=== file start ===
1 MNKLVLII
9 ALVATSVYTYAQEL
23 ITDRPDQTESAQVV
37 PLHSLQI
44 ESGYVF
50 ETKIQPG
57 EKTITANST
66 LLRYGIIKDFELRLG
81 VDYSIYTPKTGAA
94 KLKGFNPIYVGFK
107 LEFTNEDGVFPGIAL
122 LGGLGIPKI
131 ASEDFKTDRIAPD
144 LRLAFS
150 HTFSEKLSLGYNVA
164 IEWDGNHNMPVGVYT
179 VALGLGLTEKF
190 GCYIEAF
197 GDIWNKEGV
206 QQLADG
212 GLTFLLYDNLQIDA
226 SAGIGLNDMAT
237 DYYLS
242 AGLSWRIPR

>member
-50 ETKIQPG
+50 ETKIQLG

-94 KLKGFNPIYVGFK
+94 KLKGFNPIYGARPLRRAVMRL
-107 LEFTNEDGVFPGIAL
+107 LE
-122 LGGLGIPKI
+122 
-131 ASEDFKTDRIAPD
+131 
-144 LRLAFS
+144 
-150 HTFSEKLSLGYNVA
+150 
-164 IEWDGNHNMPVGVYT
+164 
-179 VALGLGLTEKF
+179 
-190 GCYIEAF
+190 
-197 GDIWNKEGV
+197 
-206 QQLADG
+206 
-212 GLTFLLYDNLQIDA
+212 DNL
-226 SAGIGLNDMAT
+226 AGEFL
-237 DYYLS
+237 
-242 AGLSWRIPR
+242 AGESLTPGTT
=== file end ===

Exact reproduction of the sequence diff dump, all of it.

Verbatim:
1 MNKLVLII
9 ALVATSVYTYAQEL
23 ITDRPDQTESAQVV
37 PLHSLQI
44 ESGYVF
50 ETKIQPG
57 EKTITANST
66 LLRYGIIKDFELRLG
81 VDYSIYTPKTGAA
94 KLKGFNPIYVGFK
107 LEFTNEDGVFPGIAL
122 LGGLGIPKI
131 ASEDFKTDRIAPD
144 LRLAFS
150 HTFSEKLSLGYNVA
164 IEWDGNHNMPVGVYT
179 VALGLGLTEKF
190 GCYIEAF
197 GDIWNKEGV
206 QQLADG
212 GLTFLLYDNLQIDA
226 SAGIGLNDMAT
237 DYYLS
242 AGLSWRIPR

>member
-50 ETKIQPG
+50 ETKIQLG

-94 KLKGFNPIYVGFK
+94 KLKGFNPIYGARPLRRAVMRL
-107 LEFTNEDGVFPGIAL
+107 LE
-122 LGGLGIPKI
+122 
-131 ASEDFKTDRIAPD
+131 
-144 LRLAFS
+144 
-150 HTFSEKLSLGYNVA
+150 
-164 IEWDGNHNMPVGVYT
+164 
-179 VALGLGLTEKF
+179 
-190 GCYIEAF
+190 
-197 GDIWNKEGV
+197 
-206 QQLADG
+206 
-212 GLTFLLYDNLQIDA
+212 DNL
-226 SAGIGLNDMAT
+226 AGEFL
-237 DYYLS
+237 
-242 AGLSWRIPR
+242 AGESLTPGTT